“You Wish For What You Get”
Kid explores Zen mindset
Kina is eating a lot of snacks lately, because she is a Big Girl, and she is very particular about her choice of snacks, by which I mean: she demands that she be able to put her hand in a crate full of snacks to physically grasp one. This crate-of-snacks thing is not how I thought things might play out—like many idealistic urban parents, I imagined we would be the carrot stick house. As it turns out, we are the house with a snack crate in the pantry. This crate holds a few snacks—some crackers, rolled fruit, Bunny Grahams. I will sometimes walk into the kitchen and see her standing in front of the open pantry door, staring at the crate of snacks and waiting for one of her two parents to bring it closer to her.
“What do you want?” I ask her.
She grunts and points at the crate.
“Right, but what in the box do you want?”
“Do you want Bunny Grahams?”
Grunts. Points, more urgently.
Grunts. Grabs my shirt, attempting to climb up my body to reach the crate. I finally just grab the crate and she takes whatever she sees—a Bunny Graham, probably, or a fruit snack. This exchange is not a model of enlightened parenting. Doctor Pam would be appalled.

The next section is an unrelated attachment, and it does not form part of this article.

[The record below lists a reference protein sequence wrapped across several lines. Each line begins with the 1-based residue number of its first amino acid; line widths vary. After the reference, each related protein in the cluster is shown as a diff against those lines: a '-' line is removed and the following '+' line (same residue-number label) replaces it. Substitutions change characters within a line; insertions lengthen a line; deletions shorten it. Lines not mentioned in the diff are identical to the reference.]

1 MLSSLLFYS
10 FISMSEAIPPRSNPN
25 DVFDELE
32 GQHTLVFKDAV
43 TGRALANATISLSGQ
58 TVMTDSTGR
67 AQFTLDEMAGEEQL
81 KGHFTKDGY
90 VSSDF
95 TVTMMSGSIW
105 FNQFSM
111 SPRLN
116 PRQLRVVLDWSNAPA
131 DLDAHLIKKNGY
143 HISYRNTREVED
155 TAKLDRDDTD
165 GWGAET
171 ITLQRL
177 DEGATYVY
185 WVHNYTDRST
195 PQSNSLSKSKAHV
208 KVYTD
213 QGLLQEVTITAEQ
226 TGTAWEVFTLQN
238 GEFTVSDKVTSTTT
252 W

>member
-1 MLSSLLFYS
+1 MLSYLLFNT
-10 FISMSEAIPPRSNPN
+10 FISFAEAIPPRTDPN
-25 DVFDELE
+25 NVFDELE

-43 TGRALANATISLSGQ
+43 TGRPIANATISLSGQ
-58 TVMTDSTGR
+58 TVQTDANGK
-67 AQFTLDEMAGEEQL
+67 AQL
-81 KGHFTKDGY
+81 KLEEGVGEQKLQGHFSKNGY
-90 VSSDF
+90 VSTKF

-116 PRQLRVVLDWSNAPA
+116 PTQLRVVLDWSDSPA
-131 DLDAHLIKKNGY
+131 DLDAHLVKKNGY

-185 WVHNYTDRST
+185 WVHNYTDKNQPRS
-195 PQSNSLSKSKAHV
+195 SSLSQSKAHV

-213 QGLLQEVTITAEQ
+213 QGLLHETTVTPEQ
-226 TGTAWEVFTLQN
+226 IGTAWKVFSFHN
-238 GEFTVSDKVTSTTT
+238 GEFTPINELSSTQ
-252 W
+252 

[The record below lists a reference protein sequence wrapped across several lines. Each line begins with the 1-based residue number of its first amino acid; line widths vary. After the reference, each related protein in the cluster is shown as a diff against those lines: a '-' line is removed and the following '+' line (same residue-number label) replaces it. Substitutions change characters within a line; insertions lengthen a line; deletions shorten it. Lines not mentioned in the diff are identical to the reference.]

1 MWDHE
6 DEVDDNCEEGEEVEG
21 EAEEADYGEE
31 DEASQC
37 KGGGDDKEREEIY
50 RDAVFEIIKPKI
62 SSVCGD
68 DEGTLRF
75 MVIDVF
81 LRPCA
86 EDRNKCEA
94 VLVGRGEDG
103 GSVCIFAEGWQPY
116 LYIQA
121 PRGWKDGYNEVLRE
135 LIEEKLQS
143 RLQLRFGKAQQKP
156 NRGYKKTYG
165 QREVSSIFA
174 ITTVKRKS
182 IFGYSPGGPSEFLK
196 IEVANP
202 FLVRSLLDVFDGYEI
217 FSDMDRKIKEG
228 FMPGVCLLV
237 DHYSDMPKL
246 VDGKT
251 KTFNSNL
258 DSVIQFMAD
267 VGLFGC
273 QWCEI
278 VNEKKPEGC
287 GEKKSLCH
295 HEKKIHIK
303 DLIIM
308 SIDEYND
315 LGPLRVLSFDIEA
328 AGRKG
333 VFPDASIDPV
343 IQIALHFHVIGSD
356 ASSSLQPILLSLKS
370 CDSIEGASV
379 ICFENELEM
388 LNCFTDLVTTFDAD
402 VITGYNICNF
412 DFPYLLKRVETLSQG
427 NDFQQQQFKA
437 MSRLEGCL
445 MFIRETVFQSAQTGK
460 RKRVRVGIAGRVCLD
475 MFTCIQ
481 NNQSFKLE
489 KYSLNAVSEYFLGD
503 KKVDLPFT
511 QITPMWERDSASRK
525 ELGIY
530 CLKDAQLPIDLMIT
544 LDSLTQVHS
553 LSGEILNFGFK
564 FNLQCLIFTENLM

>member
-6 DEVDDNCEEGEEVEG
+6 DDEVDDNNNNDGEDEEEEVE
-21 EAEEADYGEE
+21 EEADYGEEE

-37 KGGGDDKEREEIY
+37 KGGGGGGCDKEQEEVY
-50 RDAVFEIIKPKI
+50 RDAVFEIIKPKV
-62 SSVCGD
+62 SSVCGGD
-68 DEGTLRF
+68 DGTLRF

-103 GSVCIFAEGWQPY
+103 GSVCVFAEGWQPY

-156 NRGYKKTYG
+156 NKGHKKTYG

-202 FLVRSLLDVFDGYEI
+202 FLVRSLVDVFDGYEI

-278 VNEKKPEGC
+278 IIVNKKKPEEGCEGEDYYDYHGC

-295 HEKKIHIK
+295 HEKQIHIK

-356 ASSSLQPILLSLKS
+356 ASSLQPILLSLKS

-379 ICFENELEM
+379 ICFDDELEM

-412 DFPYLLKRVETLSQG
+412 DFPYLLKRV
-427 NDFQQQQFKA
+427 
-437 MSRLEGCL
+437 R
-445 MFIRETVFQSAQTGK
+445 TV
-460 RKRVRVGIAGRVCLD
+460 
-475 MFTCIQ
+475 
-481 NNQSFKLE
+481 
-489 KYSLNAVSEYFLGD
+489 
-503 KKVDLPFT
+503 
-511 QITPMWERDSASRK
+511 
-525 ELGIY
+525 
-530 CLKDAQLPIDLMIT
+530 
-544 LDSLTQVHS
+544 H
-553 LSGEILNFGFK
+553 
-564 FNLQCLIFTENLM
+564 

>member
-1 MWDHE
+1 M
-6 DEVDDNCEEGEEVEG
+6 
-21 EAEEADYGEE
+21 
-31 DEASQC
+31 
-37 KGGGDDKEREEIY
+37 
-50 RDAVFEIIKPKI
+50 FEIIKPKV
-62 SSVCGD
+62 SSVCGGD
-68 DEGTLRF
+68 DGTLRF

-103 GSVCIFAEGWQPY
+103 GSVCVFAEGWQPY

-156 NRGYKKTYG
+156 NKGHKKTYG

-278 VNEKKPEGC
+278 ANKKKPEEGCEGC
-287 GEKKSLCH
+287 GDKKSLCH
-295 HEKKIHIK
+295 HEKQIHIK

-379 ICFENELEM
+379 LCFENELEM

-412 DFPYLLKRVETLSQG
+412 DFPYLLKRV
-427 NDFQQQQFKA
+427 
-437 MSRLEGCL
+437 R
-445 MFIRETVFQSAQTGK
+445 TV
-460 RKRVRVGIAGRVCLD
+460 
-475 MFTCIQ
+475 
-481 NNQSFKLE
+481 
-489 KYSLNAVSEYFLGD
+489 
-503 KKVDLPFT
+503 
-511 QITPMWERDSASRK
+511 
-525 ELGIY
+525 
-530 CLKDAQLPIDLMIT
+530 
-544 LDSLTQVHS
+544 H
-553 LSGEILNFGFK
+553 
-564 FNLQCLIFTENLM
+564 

Today, when we were sitting on the floor in our living room, Kina was noshing on a fruit rope of some sort while I checked my email. She turned to me and chirped, “You wish for what you get.” I wasn’t sure what she meant, exactly, even as I understood the phrase she’d mangled. I like the idea that she’d inverted the fatalistic Schadenfreude of “you get what you wish for,” reclaiming it as a person who is always rewarded for her snacky wishes.
I rather prefer to imagine that Kina was saying that she might be satisfied with most any snack, finding true longing for whatever snack crosses her path, for the non-snack, for the absence of a snack. There is a certain Zen to the appreciation that Kina has for the snack at hand, even if the snack is not her first choice. It’s never clear what Kina’s first snack choice really is; she never tells us. She takes her snacks as they come, indifferent and unperturbed.
How can I wish for what I get? What have I got? A wonderful family, my job, my health (such as it is), this year, this pandemic, a tough week at work. I used to meditate (which I strangely stopped doing during the last year), and I remember feeling like I could hold a sense of discouragement or sadness in my clasped hands like a polished stone. I could appreciate that feeling for what it was, come to admire it. Once I opened my eyes, I could rest in that admiration for a few blissful minutes, in a strange state of feeling good about my own bad vibes. You get what you get and you don’t get upset. I want to get back to that: the meditation, the admiration, the sense of being unperturbed by the things that try so desperately to perturb us.
I’d also be happy with Kina’s more likely interpretation, in which I can reach into a crate and get everything I want in life. I’ll take either, really.